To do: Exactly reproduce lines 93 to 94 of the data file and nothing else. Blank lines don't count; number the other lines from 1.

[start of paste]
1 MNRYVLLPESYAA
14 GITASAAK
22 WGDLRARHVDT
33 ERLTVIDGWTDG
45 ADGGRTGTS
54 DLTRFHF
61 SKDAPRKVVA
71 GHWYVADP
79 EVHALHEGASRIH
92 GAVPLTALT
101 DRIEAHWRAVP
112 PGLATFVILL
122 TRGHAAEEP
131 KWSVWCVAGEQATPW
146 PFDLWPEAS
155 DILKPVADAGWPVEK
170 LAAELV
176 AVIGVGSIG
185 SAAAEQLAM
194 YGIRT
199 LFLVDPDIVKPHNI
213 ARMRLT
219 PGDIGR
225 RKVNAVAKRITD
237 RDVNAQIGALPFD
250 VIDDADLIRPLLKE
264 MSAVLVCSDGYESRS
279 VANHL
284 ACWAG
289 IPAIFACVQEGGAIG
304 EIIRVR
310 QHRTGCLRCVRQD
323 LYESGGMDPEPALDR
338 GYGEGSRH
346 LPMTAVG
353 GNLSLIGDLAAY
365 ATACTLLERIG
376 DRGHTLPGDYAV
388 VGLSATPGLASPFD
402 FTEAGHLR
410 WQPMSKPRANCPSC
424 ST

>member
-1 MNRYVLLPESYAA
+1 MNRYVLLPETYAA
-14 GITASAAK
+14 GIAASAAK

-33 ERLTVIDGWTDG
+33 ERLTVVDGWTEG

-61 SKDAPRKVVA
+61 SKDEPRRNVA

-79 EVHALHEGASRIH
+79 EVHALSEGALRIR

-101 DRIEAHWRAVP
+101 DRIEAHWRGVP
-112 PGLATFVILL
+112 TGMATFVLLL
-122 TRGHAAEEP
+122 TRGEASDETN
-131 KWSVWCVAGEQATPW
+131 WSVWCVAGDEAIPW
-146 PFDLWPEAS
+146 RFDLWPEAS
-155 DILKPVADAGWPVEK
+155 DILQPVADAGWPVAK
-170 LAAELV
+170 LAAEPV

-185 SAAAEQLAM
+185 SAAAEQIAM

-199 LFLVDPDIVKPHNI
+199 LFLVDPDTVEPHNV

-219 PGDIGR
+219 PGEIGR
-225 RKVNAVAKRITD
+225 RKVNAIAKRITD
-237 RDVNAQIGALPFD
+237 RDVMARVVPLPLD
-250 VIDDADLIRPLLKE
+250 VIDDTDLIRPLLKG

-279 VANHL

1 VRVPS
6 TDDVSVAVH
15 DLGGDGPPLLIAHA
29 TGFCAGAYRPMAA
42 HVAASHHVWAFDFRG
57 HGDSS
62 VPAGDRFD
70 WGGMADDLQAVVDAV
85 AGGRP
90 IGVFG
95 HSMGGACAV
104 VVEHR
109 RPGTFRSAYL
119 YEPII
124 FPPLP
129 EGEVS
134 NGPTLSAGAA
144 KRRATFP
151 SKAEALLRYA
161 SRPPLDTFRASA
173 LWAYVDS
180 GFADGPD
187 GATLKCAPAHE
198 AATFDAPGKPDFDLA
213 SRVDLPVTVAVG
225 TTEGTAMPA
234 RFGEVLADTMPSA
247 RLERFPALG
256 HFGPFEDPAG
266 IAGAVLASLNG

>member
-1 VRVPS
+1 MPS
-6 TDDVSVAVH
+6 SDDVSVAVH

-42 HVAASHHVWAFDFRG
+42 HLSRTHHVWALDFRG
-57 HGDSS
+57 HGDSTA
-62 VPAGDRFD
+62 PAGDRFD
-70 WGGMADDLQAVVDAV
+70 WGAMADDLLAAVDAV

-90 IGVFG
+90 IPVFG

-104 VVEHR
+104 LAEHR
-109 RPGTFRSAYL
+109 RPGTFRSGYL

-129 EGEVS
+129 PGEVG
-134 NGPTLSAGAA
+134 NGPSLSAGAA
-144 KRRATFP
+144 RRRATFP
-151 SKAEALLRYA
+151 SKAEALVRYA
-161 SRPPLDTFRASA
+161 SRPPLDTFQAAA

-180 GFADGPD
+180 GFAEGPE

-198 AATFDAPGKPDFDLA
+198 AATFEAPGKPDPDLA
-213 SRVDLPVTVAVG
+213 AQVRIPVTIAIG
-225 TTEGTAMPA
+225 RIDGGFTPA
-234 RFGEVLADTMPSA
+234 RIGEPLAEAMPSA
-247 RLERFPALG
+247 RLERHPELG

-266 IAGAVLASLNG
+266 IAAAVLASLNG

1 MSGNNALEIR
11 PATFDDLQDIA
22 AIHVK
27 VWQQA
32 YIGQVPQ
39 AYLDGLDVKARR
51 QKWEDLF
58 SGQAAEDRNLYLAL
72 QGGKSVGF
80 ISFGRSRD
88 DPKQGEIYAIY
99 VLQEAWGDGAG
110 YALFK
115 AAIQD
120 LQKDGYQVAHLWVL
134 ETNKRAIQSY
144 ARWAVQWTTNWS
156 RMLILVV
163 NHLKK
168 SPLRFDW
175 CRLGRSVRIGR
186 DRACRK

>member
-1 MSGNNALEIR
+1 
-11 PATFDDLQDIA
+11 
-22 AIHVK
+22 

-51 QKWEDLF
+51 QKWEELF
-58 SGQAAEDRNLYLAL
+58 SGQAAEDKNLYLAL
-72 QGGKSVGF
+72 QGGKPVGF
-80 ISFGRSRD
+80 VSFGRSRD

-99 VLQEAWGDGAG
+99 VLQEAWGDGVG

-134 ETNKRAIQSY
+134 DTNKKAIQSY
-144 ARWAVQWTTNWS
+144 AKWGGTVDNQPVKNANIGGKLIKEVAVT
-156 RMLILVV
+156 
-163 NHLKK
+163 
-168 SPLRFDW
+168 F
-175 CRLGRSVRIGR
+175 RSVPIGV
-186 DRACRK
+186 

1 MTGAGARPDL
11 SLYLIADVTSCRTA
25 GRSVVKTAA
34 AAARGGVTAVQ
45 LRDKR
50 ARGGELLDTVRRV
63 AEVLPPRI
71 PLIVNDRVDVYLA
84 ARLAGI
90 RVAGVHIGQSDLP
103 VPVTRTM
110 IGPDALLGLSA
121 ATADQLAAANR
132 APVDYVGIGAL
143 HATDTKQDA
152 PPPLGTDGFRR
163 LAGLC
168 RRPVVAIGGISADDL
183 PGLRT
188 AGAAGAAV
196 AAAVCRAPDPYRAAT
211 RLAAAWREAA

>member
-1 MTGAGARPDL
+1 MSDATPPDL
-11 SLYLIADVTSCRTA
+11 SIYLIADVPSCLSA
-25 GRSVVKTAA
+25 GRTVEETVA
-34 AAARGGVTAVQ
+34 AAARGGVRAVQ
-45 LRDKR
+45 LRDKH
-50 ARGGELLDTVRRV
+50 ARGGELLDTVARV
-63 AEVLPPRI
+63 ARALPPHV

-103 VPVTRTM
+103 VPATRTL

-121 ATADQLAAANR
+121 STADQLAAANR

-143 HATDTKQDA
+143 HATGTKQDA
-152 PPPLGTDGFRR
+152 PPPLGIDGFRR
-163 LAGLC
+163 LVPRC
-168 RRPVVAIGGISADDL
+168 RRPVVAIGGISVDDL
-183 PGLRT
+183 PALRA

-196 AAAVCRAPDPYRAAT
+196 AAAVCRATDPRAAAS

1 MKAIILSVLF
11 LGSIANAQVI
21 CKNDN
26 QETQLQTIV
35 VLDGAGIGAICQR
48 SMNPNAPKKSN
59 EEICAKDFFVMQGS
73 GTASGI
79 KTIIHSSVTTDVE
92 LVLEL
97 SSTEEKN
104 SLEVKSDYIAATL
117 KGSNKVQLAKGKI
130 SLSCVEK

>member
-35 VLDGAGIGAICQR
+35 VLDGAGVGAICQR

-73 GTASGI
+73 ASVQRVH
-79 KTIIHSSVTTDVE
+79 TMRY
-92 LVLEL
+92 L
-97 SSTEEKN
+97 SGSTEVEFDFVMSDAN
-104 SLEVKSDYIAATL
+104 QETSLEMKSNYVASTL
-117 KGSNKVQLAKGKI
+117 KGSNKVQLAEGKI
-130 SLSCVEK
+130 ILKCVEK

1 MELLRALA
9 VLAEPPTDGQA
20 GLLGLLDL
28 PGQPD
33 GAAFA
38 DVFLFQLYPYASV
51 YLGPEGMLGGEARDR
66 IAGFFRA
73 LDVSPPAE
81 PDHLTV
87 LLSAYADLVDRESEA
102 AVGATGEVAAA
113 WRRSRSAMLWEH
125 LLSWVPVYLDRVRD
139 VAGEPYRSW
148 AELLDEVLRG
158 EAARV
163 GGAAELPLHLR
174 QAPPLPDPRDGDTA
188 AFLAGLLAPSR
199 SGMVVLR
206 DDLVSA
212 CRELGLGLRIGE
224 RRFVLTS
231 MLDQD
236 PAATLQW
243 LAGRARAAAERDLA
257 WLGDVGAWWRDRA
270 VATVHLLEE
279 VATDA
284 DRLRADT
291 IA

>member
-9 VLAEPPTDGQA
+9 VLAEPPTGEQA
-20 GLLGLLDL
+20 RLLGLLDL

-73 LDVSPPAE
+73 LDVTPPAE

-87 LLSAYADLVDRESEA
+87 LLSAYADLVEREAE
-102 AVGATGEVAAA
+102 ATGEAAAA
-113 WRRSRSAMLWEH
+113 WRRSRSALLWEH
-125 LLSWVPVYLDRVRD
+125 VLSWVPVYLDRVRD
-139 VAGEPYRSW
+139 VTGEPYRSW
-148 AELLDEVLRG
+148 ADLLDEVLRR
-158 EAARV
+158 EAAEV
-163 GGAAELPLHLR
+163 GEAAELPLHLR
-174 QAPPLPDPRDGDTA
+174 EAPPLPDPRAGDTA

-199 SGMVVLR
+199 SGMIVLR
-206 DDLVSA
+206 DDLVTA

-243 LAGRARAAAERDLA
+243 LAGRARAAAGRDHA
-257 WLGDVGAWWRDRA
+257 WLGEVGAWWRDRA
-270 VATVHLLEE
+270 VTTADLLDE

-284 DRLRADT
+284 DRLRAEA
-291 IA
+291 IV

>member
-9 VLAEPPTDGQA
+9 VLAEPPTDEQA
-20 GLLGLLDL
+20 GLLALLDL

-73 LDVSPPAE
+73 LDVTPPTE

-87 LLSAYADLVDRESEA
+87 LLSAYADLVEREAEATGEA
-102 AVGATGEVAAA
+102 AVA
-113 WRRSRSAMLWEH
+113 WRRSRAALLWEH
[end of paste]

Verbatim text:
109 RPGTFRSAYL
119 YEPII